Heads up

There has been some speculation on the lack of an instrument cluster for Tesla’s prototype for the Model 3. Initially I wasn’t sure if this was just an early version with an evolving interior, but after we learned Tesla had started hiring people in the heads up display space it became fairly clear they were working on replacing the traditional instrument cluster with a projection onto the windscreen. Its also interesting looking at the seating position in the Model 3, its quite far forward, giving you an unobstructed view of the lower portion of the windscreen without blocking your view of the road.

I started to think about how this could look, what the applications were and kind of got a little bit carried away, so here it all is in a blog post. The really good news is we’ll find out just how much of this speculation is true in just a few weeks when Telsa drop the Model 3 (part 2) announcement.


It would be very useful to have the ability to holster your phone in the charging port and have all your apps and content mirrored in your car. A hybrid interface with dedicated controls relevant to car along with all your familiar apps and content. The orientation of the screen has been rotated to landscape as noted in Model 3 prototypes, I suspect that’s a strategic decision, making the screen more accessible to passengers and not just directed towards the driver.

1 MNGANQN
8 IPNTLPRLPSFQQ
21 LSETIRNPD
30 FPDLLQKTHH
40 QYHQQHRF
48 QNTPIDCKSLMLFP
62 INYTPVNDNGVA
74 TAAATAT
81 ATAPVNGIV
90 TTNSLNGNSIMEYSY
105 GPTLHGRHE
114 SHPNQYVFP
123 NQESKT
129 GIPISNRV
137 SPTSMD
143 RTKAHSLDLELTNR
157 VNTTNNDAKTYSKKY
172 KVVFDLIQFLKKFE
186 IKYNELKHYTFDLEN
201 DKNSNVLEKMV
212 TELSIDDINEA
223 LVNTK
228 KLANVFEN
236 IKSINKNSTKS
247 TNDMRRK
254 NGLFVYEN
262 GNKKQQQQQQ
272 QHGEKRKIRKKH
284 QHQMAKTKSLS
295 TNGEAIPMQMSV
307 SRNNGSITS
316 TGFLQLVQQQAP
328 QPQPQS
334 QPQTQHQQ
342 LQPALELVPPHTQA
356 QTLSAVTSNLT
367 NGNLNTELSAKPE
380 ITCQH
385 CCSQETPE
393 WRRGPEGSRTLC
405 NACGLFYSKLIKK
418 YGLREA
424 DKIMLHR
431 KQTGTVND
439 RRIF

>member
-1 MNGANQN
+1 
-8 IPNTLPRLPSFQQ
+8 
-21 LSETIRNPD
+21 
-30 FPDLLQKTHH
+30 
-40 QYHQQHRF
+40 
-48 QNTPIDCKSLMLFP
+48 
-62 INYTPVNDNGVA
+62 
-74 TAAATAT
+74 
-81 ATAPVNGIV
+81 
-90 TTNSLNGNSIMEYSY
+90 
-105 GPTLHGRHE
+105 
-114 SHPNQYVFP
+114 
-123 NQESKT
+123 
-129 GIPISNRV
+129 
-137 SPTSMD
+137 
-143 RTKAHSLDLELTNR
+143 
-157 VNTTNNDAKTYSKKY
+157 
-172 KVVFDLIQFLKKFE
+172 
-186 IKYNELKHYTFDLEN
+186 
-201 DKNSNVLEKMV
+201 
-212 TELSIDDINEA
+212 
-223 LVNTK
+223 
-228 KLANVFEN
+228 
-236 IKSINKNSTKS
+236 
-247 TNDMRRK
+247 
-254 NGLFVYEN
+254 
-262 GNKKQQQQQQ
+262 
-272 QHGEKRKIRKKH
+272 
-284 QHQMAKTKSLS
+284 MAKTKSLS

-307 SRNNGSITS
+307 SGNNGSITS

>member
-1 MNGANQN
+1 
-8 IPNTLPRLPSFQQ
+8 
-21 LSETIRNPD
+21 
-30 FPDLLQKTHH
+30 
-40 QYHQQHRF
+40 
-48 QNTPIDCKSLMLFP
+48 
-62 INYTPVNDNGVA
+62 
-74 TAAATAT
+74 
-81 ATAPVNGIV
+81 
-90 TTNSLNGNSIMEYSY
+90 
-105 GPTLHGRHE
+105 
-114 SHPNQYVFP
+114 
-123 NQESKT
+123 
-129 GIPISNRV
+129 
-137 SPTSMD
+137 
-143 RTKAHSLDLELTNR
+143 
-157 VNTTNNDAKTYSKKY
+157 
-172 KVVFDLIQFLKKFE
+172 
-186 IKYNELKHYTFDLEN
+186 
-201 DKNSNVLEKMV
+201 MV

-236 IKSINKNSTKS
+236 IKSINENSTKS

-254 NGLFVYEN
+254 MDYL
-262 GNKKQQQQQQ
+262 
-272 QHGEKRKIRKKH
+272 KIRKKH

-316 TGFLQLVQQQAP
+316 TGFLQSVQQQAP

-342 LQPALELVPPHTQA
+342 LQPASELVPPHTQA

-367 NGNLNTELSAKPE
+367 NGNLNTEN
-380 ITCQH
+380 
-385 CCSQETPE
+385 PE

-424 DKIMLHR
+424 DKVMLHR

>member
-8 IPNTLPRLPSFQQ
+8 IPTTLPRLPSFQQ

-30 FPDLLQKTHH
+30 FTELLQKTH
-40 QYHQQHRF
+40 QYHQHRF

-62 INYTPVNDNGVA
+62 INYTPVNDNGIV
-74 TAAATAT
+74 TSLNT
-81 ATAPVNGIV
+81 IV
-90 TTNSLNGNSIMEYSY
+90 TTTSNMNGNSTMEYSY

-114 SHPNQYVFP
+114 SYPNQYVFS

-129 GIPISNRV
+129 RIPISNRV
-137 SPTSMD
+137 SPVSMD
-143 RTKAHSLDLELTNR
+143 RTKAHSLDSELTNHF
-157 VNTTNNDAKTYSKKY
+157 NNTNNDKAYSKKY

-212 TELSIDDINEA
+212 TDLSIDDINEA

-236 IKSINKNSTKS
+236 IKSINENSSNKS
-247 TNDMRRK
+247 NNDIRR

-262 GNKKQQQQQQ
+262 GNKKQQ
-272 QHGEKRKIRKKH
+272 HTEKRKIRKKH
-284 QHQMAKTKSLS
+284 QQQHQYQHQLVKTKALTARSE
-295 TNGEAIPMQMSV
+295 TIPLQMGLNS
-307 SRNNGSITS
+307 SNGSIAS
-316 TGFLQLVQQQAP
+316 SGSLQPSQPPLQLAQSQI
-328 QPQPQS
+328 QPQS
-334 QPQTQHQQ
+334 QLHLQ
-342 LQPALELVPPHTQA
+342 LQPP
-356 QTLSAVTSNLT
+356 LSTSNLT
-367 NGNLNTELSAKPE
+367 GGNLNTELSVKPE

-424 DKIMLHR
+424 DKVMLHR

More outlandish ideas

Smart glass can change its light transmission properties by applying voltage. The glass can change from transparent to translucent by blocking some wavelengths of light. It can provide more privacy when traveling longer distances and can also be useful blocking out a little more sun on Tesla’s all glass roof.

By cutting down ambient light in the cabin and darkening the surface it can also be a much better surface to project onto. Autonomous vehicles are a good example of where this technology could be used, with the glass shaded you can project media and ride information directly onto the screen in front of you. The experience has been stripped back to focus less on the operation of the car and more on entertainment and arrival information.


Augmented reality

Combine head tracking with projection and you can pinpoint objects through the windscreen of the car, you could project driving directions, points of interest or the next Supercharger. I’m not particularly bullish on this idea mostly because the projection is directed towards one occupant of the car, not the best experience for all passengers.